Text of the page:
Having everything on the table ahead of time gives product managers—and the organization as a whole—a much better opportunity to succeed.
Let product managers lead
One of the most consistent complaints from product managers is that most of the responsibilities land on their shoulders, but they don’t have the power to do anything about it. When all is said and done, product success or failure lands at the product manager’s feet, so giving them a seat at the table and elevating their voices only makes sense. Product managers want to create and innovate. They don’t want to be an autonomous robot that spends most of its time completing monotonous tasks like chasing JIRA tickets or working at a ‘feature factory.’
The most innovative organizations reserve a seat at the table for product managers. They understand the customers’ pain points and how to address them through new product development or creative features. Their voices are heard, and their opinions are respected. I believe it comes down to asking why you hired a particular product manager: to check boxes each day or to help develop the next big thing. If it’s the latter, product managers need room to do what they do best. If it’s the former, you’ll likely be looking for a new product manager in 18-24 months.
Allow product managers to take calculated risks
The best product managers see a novel way to solve a customer problem—or spot an emerging customer problem altogether—and move forward. No matter how experienced and talented a product manager is, some great ideas just fall flat. And that happens. To be clear, it can’t happen over and over. But when an organization allows product managers to dust themselves off, learn everything they can about what went wrong, and bounce back, the chances of success improve dramatically moving forward. Very often, there is success in failure, so having their backs goes a long way.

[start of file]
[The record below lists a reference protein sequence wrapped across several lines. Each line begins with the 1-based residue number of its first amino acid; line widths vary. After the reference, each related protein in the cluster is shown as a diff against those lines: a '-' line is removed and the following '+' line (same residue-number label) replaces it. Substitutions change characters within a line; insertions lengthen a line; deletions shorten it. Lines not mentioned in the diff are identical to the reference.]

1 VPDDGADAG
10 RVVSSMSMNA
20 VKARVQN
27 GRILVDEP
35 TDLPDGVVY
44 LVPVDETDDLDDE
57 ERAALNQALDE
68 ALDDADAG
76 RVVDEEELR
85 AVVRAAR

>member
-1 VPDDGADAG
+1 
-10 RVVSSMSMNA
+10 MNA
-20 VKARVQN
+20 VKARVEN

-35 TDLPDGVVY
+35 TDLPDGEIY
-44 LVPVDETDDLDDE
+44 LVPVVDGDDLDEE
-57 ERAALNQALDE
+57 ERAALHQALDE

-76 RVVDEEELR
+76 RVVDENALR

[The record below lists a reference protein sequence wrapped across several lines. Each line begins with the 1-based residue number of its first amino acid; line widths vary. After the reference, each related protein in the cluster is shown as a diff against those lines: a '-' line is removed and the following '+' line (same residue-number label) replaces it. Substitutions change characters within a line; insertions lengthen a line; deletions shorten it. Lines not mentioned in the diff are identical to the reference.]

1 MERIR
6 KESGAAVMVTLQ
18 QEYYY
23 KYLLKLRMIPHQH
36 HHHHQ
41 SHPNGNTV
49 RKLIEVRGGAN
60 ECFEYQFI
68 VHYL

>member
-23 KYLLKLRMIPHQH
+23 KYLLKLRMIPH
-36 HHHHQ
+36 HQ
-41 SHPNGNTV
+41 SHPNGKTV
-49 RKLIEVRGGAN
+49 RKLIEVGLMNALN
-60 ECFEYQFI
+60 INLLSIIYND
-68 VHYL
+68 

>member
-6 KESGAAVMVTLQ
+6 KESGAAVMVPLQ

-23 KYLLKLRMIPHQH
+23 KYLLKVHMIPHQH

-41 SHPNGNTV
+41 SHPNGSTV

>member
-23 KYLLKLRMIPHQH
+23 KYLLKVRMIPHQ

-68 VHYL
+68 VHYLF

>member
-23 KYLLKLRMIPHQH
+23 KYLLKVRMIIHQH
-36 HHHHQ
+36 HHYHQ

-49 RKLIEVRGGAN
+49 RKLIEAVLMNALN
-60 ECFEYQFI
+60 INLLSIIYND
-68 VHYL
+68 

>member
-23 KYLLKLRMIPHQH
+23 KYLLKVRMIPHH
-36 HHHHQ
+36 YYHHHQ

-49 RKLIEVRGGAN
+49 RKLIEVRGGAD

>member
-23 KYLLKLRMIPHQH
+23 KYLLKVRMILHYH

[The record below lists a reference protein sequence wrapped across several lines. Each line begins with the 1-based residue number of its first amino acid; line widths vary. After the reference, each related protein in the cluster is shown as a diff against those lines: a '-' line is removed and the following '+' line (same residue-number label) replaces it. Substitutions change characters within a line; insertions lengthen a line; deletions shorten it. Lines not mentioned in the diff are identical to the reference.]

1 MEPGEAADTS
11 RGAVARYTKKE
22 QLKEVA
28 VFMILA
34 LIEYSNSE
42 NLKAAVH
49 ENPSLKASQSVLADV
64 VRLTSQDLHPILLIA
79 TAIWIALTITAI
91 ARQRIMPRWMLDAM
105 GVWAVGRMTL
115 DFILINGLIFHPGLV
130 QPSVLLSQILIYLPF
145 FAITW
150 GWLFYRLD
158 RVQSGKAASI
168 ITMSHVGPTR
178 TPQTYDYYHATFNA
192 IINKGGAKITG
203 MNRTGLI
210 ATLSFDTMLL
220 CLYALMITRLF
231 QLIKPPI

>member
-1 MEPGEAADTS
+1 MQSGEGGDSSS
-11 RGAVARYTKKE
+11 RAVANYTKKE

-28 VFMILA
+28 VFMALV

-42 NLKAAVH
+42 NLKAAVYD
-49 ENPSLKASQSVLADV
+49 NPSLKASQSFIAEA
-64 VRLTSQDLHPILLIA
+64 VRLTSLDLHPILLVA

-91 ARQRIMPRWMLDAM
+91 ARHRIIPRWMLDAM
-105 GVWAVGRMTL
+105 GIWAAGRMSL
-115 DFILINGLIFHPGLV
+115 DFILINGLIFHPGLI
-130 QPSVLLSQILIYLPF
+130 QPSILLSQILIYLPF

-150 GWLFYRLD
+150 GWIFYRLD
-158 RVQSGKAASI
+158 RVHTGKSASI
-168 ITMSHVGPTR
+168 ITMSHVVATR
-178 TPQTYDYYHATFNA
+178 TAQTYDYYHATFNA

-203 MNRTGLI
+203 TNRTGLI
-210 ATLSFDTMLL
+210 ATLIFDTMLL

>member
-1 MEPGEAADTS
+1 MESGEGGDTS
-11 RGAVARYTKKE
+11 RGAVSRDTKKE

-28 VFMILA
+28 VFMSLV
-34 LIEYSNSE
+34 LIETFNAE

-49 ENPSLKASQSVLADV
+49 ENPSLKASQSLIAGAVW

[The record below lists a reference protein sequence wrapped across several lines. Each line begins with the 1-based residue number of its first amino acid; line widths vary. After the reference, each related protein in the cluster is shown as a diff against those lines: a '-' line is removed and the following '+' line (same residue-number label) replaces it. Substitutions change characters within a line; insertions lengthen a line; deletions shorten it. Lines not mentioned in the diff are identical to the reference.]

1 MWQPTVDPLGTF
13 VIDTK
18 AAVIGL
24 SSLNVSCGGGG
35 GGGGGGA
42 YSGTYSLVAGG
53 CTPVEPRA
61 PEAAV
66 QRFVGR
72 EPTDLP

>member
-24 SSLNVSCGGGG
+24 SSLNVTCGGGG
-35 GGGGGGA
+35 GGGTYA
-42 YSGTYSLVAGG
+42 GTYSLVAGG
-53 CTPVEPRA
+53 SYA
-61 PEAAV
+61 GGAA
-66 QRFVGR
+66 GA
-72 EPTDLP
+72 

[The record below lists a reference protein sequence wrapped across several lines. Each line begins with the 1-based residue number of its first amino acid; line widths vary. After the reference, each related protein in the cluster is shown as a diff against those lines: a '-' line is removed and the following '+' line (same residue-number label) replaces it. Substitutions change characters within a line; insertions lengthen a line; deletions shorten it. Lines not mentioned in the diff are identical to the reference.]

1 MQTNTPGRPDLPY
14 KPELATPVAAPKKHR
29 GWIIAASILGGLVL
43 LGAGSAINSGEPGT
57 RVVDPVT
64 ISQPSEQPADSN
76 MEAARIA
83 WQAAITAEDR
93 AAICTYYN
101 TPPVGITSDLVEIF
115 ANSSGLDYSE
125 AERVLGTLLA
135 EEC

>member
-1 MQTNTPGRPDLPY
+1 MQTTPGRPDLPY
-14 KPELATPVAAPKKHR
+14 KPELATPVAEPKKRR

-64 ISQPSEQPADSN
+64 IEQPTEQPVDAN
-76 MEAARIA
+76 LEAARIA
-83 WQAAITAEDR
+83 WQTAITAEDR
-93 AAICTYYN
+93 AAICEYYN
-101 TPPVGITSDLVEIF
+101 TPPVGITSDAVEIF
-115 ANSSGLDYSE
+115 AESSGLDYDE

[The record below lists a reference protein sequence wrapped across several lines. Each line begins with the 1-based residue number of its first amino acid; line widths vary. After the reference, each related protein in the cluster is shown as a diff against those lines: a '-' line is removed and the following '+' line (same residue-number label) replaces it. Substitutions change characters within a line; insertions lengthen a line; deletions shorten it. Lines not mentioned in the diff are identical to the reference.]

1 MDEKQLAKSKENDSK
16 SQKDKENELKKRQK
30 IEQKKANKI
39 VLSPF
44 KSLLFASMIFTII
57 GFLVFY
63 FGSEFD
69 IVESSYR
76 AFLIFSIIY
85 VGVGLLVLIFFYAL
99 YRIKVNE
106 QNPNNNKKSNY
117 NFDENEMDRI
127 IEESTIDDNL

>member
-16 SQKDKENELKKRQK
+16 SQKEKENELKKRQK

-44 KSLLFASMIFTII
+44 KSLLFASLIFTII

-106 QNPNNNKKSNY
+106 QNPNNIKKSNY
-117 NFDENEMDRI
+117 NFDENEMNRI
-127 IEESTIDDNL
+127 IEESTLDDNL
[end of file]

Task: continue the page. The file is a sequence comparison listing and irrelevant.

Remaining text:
Invest in the right product management tools
Empowering product managers to take those risks also requires the right product management tools. Data is key to any decision, and product managers can quickly access what they need at a moment’s notice with the right solution. They can also spend more time ideating and moving innovation forward. Arming them with product management tools that give them accurate, real-time data across the company provides the answers stakeholders need to stay informed, monitor product performance, plan future products, and make data-informed decisions and trade-offs.
Product managers can’t be dropped on an island and told to survive. They need the support of the organization to put their talents out front. Do that, and you’ll be in a much better position to churn out winner after winner. And Acclaim Products does just that. Learn how Acclaim Products by Sopheon gives product managers the information they need to deliver consistent innovations.